As we head into the height of biking season in the Twin Cites, two cycling experts joined MPR News' Tom Weber to discuss maintenance, tips for new bikers and help planning spring trips.
If you rode your bike all winter, have a mechanic check it out.
The salt and moisture from the roads can cause corrosion and build up that should be cleaned. It's best to make sure all elements of your bike are safe for riding.
If your bike was in storage this winter, go through a safety check and cleanup:
• Casey Wollschlaeger said the biggest mistake is riding your bike before inflating the tires.
• It's also good to do a rattle test: Drop your bike from a couple inches off the ground. If you hear any rattling, bring it in to a bike shop.
• Lube it up: Wollschlaeger says it's important to wipe off any debris and dirt that built up on your chains. Then add a lubricant and wife off excess.
Want to learn how to do repairs yourself?
There's a class for that. You can also go on rides or take classes to help improve your road biking and safety skills. Begej also recommends stopping by a community bike shop with your bike. Mechanics will walk you through repairs so you can learn as you go.
Want to learn at home?
The guests recommend learning a skill like fixing a flat. With tutorials online, you can take your time and try it on your own. Once you have practice, you should be able to fix a flat in eight minutes.
Check out more videos here.
Avoid glass and other tire-killers, but only when it's safe to do so.
Don't veer into car traffic to avoid shards of glass. If you end up going through it, Wollschlaeger recommends pulling over to brush off or dislodge any pieces stuck in the rubber part of your tire.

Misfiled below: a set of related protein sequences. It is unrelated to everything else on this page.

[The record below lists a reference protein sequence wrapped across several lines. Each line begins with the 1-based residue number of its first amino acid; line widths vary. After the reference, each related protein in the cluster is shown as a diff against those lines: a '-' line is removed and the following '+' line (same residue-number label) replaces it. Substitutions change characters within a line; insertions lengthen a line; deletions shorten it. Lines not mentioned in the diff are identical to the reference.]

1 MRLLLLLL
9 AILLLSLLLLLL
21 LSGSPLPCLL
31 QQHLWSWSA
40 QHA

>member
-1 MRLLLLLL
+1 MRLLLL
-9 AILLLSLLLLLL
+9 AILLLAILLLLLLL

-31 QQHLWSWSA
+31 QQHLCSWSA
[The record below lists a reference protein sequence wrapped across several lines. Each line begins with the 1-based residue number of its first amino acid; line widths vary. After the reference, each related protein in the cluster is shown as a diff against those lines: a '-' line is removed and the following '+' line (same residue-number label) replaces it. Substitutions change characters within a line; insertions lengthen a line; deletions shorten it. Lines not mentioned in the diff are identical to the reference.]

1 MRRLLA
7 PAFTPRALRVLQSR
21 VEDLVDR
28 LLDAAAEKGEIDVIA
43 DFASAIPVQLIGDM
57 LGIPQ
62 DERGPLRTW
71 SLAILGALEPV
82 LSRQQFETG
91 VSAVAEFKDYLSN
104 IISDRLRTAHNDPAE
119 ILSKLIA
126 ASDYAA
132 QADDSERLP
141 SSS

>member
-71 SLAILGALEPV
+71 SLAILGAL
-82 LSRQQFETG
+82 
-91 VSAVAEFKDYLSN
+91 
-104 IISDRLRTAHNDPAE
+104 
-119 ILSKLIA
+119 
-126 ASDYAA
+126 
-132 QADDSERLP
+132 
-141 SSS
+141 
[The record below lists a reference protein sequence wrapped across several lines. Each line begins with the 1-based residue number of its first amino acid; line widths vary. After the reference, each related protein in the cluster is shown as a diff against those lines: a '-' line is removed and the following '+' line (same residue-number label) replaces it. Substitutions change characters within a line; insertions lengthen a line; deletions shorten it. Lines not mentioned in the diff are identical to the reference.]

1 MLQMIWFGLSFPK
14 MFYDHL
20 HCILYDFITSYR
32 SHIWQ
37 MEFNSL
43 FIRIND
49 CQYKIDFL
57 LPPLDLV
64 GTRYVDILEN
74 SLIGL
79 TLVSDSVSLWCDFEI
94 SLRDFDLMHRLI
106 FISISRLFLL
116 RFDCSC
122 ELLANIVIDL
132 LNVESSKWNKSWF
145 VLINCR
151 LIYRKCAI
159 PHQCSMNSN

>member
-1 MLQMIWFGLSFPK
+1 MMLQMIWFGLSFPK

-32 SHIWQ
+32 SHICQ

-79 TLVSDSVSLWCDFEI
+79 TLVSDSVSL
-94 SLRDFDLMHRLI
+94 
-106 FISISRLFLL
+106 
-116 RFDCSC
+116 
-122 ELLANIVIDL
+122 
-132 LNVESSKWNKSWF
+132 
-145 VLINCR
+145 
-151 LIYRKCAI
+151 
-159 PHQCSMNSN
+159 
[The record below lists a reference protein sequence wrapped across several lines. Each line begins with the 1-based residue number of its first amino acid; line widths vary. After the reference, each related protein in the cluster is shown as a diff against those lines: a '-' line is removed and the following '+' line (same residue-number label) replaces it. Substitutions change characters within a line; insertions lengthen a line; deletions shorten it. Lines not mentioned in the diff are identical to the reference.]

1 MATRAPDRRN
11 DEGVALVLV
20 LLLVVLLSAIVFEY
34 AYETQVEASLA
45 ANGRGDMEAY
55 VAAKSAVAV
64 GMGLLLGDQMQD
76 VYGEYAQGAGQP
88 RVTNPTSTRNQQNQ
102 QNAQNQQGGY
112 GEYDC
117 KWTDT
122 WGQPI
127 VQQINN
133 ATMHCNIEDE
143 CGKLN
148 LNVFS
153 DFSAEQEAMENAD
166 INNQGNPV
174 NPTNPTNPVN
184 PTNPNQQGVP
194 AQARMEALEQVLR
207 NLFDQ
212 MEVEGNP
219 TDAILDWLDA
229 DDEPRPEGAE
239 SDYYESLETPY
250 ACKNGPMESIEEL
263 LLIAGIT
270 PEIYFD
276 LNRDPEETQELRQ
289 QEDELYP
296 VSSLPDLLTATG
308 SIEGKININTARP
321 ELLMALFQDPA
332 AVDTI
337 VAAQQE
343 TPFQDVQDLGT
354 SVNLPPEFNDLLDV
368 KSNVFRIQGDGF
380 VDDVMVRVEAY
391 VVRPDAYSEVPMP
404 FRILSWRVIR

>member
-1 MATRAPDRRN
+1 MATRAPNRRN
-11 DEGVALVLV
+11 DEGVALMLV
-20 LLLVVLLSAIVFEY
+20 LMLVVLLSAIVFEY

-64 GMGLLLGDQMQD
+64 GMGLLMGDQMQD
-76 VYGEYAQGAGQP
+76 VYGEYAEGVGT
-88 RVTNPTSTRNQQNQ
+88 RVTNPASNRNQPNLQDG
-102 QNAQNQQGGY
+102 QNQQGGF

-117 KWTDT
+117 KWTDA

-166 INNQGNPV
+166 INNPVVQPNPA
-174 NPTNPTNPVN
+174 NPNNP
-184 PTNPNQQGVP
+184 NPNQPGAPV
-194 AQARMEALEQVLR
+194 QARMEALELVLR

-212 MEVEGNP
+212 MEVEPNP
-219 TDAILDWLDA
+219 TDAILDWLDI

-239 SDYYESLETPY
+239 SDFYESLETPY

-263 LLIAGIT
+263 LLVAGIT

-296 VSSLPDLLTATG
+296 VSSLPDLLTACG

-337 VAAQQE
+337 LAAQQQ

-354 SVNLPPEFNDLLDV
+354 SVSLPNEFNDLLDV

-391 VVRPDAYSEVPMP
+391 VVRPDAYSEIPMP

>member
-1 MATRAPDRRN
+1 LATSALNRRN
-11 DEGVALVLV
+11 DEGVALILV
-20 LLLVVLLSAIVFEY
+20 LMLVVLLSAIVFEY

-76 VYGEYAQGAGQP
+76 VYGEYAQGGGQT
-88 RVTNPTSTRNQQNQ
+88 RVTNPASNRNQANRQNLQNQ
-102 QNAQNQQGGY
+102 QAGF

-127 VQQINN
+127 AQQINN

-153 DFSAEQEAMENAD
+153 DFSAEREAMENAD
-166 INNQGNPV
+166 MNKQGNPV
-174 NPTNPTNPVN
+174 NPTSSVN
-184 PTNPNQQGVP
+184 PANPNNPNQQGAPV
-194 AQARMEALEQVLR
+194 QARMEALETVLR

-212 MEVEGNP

Hate greasy hands from doing repairs?
Try applying lotion to your hands first. Other options: Lava soap, dish soap or brown sugar in a pinch.
Thinking about a new ride? You have options.
Consider upgrading elements of your bike if your frame is in good shape. Many local bike shops offer reasonably priced used bikes that you could add accessories or upgrade some parts.
Get a refresher on biking laws.
For safety, it's best to find roads with dedicated bike lanes or a shared lane, but you are legally allowed to take a full lane too. Taking the full lane keeps you away from parked cars where you can be doored and also keeps your riding consistent and predictable for drivers. If you're planning to ride on roads with fast traffic, try to find a route with wider and safe shoulders.
Listen to MPR News' Pedal Hub podcast.
Your support matters.
You make MPR News possible. Individual donations are behind the clarity in coverage from our reporters across the state, stories that connect us, and conversations that provide perspectives. Help ensure MPR remains a resource that brings Minnesotans together.